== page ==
ST. LOUIS, MO – Five states hold their Republican and Democratic primaries on Tuesday: Florida, Illinois, Missouri, North Carolina and Ohio.
The contests follow a weekend full of animated protests at Trump rallies — some of which turned violent — and a Democratic town hall where the two candidates lambasted the GOP front-runner for inciting “political arson.”
With so much on the line, the so-called Super Tuesday 3 is shaping up to be a crucial night in the 2016 presidential race.
Raising the stakes on the Republican side is that Florida, with its 99 delegates and Ohio, which awards 66 delegates, are winner-take-all contests.
That means for the two home-state candidates, Ohio Gov. John Kasich and Florida Sen. Marco Rubio, anything short of wins in their own backyards could leave them so far behind in the delegate count that they’d face intense pressure to end their campaigns.
A sweep by Trump would mean all that would be left are extraordinary measures — like a contested convention. And even that could be out of reach.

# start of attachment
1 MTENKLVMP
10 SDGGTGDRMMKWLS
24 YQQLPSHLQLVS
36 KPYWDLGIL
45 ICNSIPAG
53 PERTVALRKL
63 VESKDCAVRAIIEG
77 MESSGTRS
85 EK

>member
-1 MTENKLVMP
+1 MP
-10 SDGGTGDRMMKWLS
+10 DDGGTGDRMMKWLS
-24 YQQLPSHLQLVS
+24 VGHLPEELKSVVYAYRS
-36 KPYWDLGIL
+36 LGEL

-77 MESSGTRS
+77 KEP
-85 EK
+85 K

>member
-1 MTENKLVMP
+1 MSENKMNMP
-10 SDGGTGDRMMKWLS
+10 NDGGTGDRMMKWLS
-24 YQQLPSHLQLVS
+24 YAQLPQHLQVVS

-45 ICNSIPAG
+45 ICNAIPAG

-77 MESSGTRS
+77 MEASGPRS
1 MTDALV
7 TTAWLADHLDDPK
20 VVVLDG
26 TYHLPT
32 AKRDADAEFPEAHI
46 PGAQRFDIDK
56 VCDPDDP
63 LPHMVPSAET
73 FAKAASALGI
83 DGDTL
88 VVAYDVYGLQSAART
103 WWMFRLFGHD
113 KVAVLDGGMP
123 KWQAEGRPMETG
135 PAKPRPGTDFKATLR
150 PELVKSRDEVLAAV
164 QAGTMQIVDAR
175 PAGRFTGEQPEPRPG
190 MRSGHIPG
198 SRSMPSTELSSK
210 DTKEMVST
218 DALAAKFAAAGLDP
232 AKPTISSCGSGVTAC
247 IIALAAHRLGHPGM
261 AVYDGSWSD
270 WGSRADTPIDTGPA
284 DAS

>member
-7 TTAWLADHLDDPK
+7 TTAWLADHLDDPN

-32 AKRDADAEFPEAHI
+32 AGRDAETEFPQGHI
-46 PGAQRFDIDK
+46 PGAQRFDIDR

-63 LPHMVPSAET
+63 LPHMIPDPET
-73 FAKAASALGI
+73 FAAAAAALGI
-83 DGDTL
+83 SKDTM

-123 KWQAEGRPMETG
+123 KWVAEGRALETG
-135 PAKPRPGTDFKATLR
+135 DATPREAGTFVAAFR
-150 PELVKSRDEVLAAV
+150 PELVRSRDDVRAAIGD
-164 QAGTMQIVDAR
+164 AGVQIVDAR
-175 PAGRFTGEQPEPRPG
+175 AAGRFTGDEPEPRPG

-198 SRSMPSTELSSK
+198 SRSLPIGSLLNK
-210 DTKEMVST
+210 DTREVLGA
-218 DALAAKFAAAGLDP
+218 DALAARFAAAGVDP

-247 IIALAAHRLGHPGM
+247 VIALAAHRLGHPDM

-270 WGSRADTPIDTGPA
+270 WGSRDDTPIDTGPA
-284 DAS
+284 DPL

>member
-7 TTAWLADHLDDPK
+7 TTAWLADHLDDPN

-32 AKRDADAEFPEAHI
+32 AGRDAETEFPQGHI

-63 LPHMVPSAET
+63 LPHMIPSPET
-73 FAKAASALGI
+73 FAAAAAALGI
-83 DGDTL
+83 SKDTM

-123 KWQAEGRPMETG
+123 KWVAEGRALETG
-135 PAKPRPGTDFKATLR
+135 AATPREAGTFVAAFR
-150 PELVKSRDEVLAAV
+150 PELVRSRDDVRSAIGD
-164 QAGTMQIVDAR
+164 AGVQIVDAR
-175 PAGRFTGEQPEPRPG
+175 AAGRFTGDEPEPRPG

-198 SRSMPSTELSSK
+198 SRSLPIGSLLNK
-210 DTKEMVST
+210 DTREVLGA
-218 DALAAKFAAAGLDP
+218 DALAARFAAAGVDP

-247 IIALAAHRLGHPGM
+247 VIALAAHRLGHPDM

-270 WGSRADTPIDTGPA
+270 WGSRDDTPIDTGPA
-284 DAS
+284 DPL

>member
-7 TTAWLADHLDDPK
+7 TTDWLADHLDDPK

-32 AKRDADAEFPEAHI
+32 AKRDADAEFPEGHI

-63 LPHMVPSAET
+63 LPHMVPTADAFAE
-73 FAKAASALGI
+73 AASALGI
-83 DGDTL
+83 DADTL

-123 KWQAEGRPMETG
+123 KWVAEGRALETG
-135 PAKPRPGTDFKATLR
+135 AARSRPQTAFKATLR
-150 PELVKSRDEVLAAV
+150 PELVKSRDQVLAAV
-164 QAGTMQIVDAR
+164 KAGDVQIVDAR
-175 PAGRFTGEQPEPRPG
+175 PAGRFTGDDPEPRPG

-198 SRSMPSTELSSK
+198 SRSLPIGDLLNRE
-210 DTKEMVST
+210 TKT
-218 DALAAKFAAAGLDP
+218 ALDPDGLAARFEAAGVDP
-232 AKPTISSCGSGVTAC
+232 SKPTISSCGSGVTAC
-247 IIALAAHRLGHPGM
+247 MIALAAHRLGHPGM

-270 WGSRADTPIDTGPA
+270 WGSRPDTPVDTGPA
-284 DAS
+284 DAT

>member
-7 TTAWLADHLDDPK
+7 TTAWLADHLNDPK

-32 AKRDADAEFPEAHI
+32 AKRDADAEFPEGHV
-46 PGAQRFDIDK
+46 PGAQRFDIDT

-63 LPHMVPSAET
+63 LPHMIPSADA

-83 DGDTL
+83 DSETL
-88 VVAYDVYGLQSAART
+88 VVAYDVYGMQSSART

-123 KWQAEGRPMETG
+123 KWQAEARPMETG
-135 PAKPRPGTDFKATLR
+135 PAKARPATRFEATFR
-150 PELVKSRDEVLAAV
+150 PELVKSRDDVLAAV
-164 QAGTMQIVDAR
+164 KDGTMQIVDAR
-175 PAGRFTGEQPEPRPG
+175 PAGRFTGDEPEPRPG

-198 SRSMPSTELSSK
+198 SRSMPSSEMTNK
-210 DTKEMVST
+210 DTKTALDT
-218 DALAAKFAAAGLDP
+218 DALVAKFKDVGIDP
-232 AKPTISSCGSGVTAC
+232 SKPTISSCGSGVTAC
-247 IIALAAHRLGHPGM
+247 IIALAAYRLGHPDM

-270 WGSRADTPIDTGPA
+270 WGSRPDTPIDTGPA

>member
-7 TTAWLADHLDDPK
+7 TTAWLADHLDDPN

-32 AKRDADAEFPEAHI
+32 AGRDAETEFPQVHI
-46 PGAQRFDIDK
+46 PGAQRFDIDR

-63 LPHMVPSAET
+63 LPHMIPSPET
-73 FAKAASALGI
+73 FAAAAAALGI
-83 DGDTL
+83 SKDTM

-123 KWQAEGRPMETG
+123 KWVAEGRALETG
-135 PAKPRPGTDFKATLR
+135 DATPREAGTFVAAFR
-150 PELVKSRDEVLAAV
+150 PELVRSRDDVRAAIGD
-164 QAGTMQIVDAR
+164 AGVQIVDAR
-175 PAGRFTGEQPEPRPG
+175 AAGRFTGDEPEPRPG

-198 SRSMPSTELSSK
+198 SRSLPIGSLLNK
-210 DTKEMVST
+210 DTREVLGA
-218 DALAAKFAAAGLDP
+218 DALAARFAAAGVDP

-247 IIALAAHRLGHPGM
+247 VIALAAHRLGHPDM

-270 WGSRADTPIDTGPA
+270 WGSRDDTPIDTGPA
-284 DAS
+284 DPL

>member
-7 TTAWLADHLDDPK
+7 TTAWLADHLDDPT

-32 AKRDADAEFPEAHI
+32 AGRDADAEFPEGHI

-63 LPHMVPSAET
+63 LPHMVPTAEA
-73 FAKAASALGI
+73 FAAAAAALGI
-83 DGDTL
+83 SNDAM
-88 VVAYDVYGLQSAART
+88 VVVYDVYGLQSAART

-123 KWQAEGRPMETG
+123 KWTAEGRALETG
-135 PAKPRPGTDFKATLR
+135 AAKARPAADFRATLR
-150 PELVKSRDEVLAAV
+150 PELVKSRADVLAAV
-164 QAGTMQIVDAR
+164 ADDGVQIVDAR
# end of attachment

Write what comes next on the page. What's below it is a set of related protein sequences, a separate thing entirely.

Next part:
So in Ohio, Kasich’s friends in the GOP establishment are pulling out all the stops.
Former House Speaker John Boehner endorsed his fellow Ohioan at a Butler County Republican Party event. He said the two had spent 18 years together in Congress, and he’d already voted early for Kasich.
“He’s my friend,” Boehner said.
Mitt Romney, the 2012 Republican nominee who has recently become one of Trump’s chief antagonists, will hit the campaign trail alongside Kasich in the run-up to Ohio’s primary.
Polls show Kasich with a lead, but facing a stiff challenge from Trump.
And the contest in Ohio comes just a week after Kasich finished third in Michigan — a state with similar demographics, and where he spent a good bit of time campaigning.
In Florida, the situation is more dire for Rubio, who polls show trailing Trump by a 2-to-1 margin.
His campaign has long argued that the more moderate states that vote later in the process is where Rubio would have his best showings. But a loss in Florida would put Rubio at risk of seeing his fundraising grind to a halt as he falls further behind in the delegate count.
Rubio spent Sunday making the case that Tuesday’s contests are all about stopping Trump — and arguing that blocking Trump is still possible.
“I think we’re having a battle to define conservatism in the Republican Party,” he said on ABC’s “This Week.” “I do not want the Republican Party or the conservative movement to be defined by what I’m seeing out of Donald Trump’s campaign.”
Rubio said the mathematical path to the nomination, even for Trump, remains daunting.